DeVos’s speech was largely identical in its main points to one she gave at Harvard University last month. But she customized the stories of students who struggled in traditional schools with local examples, and in doing so provided an especially clear example of why she believes in virtual schools.

From the speech:

I also think of Sandeep Thomas. Sandeep grew up impoverished in Bangalore, India and experienced terrible trauma in his youth. He was adopted by a loving couple from New Jersey, but continued to suffer from the unspeakable horrors he witnessed in his early years. He was not able to focus in school, and it took him hours to complete even the simplest assignment.

This changed when his family moved to Washington, where Sandeep was able to enroll in a virtual public school. This option gave him the flexibility to learn in the quiet of his own home and pursue his learning at a pace that was right for him. He ended up graduating high school with a 3.7 GPA, along with having earned well over a year of college credit. Today, he’s working in finance and he is a vocal advocate for expanding options that allow students like him a chance to succeed.

But Thomas — who spoke at a conference of a group DeVos used to chair, Advocates for Children, in 2013 as part of ongoing work lobbying for virtual charters — is hardly representative of online school students.

In Pennsylvania, Politico reported last week, 30,000 students are enrolled in virtual charters with an average 48 percent graduation rate. In Indiana, an online charter school that had gotten a stunning six straight F grades from the state — one of just three schools in that positionis closing. And an Education Week investigation into Colorado’s largest virtual charter school found that not even a quarter of the 4,000 students even log on to do work every day.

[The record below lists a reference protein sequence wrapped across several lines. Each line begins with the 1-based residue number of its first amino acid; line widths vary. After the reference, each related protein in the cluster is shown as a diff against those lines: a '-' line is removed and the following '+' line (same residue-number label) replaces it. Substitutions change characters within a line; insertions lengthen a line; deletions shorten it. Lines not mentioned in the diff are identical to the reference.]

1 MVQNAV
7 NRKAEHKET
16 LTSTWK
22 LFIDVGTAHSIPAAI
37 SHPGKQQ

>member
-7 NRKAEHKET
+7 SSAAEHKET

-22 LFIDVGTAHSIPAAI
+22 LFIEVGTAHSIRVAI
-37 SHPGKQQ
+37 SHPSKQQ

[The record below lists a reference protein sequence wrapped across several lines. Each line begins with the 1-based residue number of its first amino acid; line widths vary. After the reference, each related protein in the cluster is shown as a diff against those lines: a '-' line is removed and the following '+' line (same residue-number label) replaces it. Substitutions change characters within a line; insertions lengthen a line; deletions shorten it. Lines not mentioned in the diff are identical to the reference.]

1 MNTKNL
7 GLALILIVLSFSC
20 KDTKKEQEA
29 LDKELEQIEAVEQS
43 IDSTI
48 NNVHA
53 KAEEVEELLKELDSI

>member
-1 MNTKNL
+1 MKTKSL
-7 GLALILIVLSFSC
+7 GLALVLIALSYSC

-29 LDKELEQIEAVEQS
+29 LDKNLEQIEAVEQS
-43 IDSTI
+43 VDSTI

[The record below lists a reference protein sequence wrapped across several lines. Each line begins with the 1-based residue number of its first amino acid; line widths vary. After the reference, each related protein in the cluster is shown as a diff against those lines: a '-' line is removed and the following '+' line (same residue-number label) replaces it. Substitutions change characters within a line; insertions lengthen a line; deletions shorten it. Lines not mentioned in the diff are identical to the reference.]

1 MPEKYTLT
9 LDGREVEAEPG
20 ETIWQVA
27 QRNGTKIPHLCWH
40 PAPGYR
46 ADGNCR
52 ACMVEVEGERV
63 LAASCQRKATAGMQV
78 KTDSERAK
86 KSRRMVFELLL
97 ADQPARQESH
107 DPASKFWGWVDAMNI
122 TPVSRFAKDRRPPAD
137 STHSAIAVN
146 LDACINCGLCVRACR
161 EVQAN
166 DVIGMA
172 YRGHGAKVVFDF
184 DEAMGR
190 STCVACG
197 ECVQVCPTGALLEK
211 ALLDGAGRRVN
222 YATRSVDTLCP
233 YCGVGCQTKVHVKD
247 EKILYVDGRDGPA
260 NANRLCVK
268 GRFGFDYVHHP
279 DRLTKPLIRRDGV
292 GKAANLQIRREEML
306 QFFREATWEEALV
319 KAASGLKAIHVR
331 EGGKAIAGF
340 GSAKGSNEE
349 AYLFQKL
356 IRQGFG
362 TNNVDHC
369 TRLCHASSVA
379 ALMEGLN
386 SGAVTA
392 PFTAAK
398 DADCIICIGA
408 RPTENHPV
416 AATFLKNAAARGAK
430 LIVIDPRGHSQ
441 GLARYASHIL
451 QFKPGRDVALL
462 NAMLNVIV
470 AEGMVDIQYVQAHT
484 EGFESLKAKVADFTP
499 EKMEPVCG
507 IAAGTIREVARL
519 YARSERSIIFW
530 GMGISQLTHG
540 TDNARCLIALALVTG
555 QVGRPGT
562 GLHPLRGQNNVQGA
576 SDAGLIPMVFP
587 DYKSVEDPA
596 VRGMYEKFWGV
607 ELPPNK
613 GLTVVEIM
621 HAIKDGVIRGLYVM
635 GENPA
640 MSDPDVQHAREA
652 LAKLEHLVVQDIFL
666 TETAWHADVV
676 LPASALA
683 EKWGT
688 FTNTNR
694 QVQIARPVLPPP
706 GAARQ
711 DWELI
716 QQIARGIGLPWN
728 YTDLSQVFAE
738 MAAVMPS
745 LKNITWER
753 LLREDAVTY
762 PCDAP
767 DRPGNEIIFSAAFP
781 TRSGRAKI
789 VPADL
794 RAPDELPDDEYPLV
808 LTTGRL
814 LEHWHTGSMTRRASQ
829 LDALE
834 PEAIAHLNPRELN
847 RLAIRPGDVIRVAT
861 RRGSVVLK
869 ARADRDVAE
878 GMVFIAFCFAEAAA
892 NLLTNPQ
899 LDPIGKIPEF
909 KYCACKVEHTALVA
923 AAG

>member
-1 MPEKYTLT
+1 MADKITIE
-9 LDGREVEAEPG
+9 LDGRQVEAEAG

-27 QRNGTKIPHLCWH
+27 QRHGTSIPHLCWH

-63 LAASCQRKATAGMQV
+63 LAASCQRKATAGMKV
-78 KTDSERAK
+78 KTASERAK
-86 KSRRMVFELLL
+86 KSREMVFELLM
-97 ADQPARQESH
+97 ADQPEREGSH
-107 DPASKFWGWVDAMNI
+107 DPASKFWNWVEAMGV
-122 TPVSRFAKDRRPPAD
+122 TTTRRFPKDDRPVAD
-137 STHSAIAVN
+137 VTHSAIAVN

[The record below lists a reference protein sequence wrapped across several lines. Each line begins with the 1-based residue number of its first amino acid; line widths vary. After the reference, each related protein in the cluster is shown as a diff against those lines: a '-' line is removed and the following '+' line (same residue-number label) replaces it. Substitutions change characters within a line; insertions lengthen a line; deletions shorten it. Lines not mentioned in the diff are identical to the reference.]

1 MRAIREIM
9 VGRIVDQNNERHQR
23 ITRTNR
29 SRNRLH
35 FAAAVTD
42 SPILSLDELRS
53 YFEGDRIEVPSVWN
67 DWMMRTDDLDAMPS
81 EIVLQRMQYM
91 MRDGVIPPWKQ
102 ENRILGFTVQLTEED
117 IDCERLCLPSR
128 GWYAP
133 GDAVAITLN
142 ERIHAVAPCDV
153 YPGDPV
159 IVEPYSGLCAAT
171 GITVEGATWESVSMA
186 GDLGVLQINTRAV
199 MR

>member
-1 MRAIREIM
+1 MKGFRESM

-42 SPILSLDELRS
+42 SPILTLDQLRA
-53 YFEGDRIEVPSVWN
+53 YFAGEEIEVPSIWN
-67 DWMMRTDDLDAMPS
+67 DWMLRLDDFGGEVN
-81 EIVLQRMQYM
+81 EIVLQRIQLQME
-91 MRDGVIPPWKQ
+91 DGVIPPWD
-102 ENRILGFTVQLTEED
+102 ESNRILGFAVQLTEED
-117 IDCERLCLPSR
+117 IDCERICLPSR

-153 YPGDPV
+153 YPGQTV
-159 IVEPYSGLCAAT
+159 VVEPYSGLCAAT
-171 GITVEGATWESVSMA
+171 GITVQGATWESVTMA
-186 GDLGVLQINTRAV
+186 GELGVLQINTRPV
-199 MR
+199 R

The fact that in many states with online charters, large numbers of often needy students have enrolled without advancing has not held DeVos back from supporting the model. (A 2015 study found that students who enrolled in virtual charters in Michigan, Illinois, and Wisconsin did just as well as similar students who stayed in brick-and-mortar schools.) In fact, she appeared to ignore their track records during the confirmation process in January, citing graduation rates provided by a leading charter operator that were far higher — nearly 40 points in one case — than the rates recorded by the schools’ states.

She has long backed the schools, and her former organization has close ties to major virtual school operators, including K12, the one that generated the inflated graduation numbers. In her first week as education secretary, DeVos said, “I expect there will be more virtual schools.”

Correction: An earlier version of this article misstated the location of the dinner.